SAP entered into an agreement with the Department of Justice (DOJ), admitting it illegally exported thousands of copies of its software to Iran.
SAP is the one of the leading enterprise software companies in the world, with a focus on ERP, cloud and IoT solutions. The company does business all over the world, requiring it to adhere to the laws and regulations of the many countries it operates within.
Unfortunately, the company has run afoul of the US, ignoring sanctions and export restrictions against Iran. As a result, SAP has entered a non-prosecution agreement with the DOJ, admitting it sold thousands of copies of its software to Iran, and agreeing to penalties and restitution.
Under the terms of the agreement, SAP will pay combined penalties of more than $8 million. SAP will disgorge $5.14 million of the money it received through the illegal sales.
“Today’s first-ever resolution pursuant to the Department’s Export Control and Sanctions Enforcement Policy for Business Organizations sends a strong message that businesses must abide by export control and sanctions laws, but that when they violate those laws, there is a clear benefit to coming to the Department before they get caught,” said Assistant Attorney General John C. Demers for the Justice Department’s National Security Division. “SAP will suffer the penalties for its violations of the Iran sanctions, but these would have been far worse had they not disclosed, cooperated, and remediated. We hope that other businesses, software or otherwise, we heed this lesson.”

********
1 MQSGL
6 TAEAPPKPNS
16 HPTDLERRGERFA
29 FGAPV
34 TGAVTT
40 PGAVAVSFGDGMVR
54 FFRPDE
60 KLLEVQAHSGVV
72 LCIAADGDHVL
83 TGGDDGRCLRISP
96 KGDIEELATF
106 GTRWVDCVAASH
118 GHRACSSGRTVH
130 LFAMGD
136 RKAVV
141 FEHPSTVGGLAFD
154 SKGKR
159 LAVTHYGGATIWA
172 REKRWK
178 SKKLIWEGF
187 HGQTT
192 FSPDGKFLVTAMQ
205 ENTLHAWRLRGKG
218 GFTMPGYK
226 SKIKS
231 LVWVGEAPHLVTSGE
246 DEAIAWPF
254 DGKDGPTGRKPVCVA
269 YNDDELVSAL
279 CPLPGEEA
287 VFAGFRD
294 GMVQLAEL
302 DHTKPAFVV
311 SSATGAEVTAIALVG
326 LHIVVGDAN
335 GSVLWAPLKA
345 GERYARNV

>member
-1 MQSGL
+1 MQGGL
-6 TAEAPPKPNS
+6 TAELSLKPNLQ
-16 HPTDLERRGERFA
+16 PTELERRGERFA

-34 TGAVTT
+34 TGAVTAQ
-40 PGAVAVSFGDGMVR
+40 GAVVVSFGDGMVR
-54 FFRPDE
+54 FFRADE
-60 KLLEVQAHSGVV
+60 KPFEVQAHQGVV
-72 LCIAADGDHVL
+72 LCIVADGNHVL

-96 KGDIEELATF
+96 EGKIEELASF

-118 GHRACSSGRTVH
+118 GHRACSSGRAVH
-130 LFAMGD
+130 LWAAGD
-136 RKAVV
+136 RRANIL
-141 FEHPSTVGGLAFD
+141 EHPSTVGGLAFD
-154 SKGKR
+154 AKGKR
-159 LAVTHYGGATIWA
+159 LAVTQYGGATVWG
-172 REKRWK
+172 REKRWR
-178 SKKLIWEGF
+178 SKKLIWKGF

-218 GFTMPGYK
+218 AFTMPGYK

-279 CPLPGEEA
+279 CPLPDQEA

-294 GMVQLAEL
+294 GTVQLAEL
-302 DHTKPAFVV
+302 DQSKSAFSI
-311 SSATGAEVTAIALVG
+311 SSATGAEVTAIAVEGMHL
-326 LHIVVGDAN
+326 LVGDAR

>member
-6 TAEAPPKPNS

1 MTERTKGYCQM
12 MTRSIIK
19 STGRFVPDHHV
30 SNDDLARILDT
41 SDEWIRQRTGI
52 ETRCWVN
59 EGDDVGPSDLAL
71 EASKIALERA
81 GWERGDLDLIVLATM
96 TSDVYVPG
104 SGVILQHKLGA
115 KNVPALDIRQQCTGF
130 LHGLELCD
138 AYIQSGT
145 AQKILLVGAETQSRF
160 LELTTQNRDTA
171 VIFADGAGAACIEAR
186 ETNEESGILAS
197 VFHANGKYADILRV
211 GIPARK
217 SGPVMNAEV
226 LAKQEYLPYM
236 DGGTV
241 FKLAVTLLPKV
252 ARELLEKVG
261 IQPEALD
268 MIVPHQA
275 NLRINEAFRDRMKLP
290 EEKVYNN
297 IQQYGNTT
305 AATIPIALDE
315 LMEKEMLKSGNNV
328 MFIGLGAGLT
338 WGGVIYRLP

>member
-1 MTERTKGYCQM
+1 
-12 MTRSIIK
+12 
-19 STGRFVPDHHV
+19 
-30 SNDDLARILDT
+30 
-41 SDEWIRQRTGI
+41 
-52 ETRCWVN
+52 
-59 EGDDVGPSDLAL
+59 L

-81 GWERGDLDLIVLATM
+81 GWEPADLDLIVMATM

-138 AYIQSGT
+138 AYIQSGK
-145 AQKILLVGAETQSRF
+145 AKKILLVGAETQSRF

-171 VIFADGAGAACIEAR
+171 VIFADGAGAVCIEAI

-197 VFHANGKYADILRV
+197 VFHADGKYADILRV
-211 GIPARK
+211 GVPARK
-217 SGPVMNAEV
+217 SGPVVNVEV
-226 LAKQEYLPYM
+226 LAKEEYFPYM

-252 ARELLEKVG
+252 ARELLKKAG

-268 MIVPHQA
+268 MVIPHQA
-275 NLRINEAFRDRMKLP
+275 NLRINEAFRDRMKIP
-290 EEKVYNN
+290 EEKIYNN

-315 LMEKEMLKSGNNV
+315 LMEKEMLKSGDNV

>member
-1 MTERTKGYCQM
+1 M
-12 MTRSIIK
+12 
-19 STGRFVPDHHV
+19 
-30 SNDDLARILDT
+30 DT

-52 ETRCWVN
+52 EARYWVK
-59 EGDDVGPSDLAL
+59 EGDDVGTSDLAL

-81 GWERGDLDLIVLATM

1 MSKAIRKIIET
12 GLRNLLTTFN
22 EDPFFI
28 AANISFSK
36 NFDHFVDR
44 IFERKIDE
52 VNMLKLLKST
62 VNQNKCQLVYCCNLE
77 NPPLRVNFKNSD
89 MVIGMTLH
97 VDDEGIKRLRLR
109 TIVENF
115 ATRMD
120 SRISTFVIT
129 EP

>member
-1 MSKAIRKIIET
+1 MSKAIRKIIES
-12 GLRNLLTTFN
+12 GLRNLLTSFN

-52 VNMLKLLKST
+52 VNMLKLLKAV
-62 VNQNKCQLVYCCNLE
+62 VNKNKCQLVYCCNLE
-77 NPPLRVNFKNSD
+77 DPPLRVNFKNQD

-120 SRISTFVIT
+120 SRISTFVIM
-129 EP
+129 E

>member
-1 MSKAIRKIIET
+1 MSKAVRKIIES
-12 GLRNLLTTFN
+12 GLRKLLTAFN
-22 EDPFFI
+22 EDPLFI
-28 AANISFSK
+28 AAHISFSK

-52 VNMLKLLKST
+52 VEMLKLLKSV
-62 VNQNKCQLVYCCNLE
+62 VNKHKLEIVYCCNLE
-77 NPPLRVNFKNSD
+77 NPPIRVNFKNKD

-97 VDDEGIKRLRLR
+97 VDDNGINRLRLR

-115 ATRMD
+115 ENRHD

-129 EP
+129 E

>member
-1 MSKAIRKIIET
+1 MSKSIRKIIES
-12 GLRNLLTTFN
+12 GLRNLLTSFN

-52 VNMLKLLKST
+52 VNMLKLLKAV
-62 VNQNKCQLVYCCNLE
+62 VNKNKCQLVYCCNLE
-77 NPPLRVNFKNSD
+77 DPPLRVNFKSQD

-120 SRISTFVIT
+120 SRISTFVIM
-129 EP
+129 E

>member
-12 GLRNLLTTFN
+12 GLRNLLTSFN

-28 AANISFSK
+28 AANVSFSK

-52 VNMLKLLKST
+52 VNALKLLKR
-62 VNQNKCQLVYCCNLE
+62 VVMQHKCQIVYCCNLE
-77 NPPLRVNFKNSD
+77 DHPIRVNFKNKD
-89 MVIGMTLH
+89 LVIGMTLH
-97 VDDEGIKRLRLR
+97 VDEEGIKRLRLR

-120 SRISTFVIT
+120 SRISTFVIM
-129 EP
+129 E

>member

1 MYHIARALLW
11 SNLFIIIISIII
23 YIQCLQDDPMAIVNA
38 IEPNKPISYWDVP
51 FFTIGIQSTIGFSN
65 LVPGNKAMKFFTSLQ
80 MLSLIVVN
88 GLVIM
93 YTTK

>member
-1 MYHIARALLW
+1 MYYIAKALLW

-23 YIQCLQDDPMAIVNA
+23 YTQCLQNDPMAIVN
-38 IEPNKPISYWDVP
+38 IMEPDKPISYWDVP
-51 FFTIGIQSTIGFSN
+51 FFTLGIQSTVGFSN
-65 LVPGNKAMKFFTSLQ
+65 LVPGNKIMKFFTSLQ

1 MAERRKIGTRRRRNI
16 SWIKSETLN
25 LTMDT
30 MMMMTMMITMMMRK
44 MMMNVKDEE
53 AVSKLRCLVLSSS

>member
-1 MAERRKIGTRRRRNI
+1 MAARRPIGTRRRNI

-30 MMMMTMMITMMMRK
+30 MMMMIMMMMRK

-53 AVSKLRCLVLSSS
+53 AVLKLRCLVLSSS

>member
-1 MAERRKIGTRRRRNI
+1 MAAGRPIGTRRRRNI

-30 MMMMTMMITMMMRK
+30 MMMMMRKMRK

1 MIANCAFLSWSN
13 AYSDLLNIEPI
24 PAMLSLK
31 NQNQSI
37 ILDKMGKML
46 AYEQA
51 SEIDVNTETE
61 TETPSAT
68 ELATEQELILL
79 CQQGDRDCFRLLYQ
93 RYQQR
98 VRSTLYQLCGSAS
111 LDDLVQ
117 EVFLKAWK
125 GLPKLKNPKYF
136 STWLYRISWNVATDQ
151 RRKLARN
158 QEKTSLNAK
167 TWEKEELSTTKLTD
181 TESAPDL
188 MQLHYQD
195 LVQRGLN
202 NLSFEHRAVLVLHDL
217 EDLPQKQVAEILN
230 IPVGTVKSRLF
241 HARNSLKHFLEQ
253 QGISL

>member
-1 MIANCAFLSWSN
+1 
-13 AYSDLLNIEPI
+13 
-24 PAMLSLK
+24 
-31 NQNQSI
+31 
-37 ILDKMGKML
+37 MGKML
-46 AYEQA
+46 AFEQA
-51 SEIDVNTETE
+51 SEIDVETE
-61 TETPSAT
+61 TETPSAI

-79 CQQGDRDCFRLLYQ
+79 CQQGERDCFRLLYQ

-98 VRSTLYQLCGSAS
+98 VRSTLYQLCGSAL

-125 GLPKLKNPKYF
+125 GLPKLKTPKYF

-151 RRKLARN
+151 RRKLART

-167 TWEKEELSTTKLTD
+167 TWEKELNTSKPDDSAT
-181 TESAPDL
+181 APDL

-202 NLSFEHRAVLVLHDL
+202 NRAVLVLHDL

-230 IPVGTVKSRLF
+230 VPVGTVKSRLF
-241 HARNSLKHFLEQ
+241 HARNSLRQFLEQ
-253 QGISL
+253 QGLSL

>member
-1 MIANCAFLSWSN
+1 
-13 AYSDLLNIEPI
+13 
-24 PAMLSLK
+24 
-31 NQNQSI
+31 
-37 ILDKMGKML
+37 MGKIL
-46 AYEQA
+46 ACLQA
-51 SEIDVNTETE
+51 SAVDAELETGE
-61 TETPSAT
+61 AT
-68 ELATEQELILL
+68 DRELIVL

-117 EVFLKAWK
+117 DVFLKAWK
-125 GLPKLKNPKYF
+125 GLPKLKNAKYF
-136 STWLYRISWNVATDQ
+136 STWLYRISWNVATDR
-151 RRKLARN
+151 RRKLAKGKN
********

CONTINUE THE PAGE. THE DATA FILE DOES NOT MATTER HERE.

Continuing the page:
“By supplying Iran with millions of dollars’ worth of illegally exported software and services, SAP circumvented U.S. economic sanctions against Iran—pressure that is intended to end Iran’s malign behavior. However, it was SAP that first uncovered and reported this sanctions violation, and we would like to thank them for working hard to enhance their compliance program to prevent future violations,” said Special Agent in Charge Joseph R. Bonavolonta for the FBI’s Boston Division. “Let this case be a lesson to others that it’s better to self-report and own up to one’s mistakes than undermine U.S. foreign policy and adversely affect our national security.”